What was the campaign, in a nutshell?
On 17 September, Sky Arts became available on Freeview for the first time as part of a renewed mission to drive access to, and participation in, culture. To mark this launch, the Hope&Glory team developed a collaboration with world-renowned US photographic artist Spencer Tunick. In the midst of the global pandemic, we wanted to create a campaign that captured and challenged the moment.
How did the idea come into being?
Art is all too often perceived as highbrow or inaccessible. Sky wanted to show that, through Sky Arts, everyone could participate.
Given the nature of his work and his famed focus on naked human bodies brought together at huge scale – often involving thousands – we could think of no better artist than Spencer Tunick to create a debate about involvement with art, especially today.
Known for his work that brings people together wearing absolutely nothing, we felt it would be compelling to have a socially-distanced installation of people wearing only striking face masks in clean white. A comment on the current era, and on the arts' ability to adapt and for creativity to continue.
Thankfully, Spencer agreed that the vision we arrived at together was a compelling one.
What ideas were rejected?
A brief around accessibility and participation naturally leads to ideas about bringing people together physically.
However, at the time of the brief, the UK was still restricted in its ability to move – museums hadn’t yet reopened and guidelines around gatherings continued to impose strict limits. That meant any ideas involving indoor spaces and open access to the general public were automatically off the table.
Briefly describe the campaign planning and process.
The idea involved gathering 220 naked participants in one space for Spencer to create a new masterpiece: Everyone Together. In the end we decided to do the installation at Alexandra Palace – a famous site in British broadcasting history and appropriate, given the aim of the campaign.
Hope&Glory developed the strategy and creative idea, and managed the execution – including generating the all-important results.
Normally Spencer would work with his own team of 10 to 12, but they were US-based and we needed the installation to take place in the UK, which meant we had to become his team. We brought in the team at Jubba to help manage logistics in the lead-up to and on the day, ensuring everything we did was COVID-safe and participants were well looked-after.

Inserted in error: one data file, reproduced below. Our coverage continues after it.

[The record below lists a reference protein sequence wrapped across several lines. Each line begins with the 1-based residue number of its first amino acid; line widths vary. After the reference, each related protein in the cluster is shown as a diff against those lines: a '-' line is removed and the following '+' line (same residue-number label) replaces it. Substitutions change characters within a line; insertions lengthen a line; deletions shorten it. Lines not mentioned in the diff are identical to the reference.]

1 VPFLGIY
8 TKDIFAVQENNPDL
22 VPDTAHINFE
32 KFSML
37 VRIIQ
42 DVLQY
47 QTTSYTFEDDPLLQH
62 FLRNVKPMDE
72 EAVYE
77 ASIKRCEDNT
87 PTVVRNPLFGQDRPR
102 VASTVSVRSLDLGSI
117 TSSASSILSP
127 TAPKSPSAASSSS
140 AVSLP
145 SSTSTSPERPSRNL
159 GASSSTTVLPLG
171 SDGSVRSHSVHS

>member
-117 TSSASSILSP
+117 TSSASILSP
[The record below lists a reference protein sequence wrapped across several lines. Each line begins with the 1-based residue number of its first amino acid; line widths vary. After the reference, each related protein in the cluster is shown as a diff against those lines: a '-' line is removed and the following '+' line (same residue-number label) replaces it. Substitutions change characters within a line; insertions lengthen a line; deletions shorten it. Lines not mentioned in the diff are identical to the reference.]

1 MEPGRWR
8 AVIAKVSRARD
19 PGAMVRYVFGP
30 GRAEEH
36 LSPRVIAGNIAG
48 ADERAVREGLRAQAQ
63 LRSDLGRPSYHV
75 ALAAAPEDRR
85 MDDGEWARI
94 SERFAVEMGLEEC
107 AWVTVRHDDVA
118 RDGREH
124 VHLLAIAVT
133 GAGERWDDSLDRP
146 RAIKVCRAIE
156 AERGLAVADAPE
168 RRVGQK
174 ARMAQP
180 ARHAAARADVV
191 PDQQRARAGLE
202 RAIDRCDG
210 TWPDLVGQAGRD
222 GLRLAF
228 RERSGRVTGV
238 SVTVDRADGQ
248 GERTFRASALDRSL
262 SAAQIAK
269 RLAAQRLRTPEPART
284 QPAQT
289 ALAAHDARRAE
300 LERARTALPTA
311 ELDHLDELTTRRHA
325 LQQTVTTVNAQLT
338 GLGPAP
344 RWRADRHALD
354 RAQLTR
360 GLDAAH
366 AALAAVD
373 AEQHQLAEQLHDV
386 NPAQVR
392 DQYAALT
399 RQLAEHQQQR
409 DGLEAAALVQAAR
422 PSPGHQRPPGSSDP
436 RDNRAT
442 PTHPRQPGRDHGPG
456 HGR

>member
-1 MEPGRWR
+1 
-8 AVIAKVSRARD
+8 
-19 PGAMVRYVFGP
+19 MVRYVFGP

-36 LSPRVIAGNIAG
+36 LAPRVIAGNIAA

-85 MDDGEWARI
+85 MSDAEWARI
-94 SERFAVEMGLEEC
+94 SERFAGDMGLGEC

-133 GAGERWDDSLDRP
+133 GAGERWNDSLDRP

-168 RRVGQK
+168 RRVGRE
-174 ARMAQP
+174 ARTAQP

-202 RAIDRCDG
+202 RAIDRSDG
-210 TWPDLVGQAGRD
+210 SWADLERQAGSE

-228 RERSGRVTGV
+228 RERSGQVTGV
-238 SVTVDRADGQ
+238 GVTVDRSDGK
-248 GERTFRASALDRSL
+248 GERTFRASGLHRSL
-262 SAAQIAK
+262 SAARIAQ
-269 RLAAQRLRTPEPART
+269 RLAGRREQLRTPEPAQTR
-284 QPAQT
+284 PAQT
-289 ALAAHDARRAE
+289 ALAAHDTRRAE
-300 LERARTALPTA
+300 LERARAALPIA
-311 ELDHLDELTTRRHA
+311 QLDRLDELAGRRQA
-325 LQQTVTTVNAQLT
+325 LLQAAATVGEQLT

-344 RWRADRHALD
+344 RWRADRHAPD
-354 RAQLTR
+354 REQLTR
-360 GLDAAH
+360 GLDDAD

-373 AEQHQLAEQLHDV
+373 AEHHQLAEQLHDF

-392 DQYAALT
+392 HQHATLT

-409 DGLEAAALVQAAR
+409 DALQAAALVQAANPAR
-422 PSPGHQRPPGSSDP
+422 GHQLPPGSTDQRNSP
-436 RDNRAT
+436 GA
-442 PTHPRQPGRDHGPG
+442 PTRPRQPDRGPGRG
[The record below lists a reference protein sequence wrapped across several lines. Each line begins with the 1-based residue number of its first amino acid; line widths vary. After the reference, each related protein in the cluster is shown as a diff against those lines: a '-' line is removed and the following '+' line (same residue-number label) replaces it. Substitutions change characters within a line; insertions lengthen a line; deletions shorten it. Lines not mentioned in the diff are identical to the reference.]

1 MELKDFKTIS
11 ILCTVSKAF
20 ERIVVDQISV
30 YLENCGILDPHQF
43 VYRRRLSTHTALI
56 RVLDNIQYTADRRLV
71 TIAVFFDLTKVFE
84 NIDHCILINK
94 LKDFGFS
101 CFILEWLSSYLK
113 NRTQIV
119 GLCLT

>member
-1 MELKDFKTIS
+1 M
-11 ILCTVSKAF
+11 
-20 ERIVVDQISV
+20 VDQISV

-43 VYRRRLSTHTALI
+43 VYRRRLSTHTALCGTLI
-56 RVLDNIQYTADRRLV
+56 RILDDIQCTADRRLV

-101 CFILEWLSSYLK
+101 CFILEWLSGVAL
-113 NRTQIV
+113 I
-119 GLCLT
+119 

Alexandra Palace was brave enough to allow us to use space in the park for this shoot and supported by providing security for the site.
What were the biggest challenges and how did you overcome them?
To activate a large-scale creative campaign in the middle of a global pandemic threw up many challenges, especially around the changing rules related to COVID-19 and the gathering of people. The priority was the safety of the participants, the crew and, of course, Spencer, which meant we had to build social distancing into every element – from how participants arrived to where they undressed, and how we moved them into position.
How did you measure the results?
The story is still going, with more results expected over the coming days.
We’re looking at both outputs (the media and social coverage) and outcomes (increased propensity to view and viewership).
The media coverage to date has been outstanding, with over 130 pieces in outlets including The Guardian, The Sun, Daily Telegraph, Daily Mail, Metro and the Evening Standard, BBC News, Sky News, BBC Radio 2, Heart and Magic, along with a host of consumer and regional titles.
The installation has also gone global, with pick-up in the US, Canada, Thailand and Japan.
Some initial, dipstick research, showed that more than four in 10 (41 per cent) of higher-income households saw the campaign on the launch day and the vast majority (87 per cent) of those exposed (so to speak) said it increased their awareness of Sky Arts’ launch on Freeview.
What's the biggest lesson you took away from the campaign?
That bravery pays and has its rewards. There was a real risk that, having invested in the campaign at the outset, we would never have pulled this off – or that there would be a backlash against it. As a brand, Sky Arts bought into the concept and everyone worked together in a real spirit of partnership to mitigate the risks. Even in the midst of pandemic the PR industry can pull off bold work and dominate conversation as a result.
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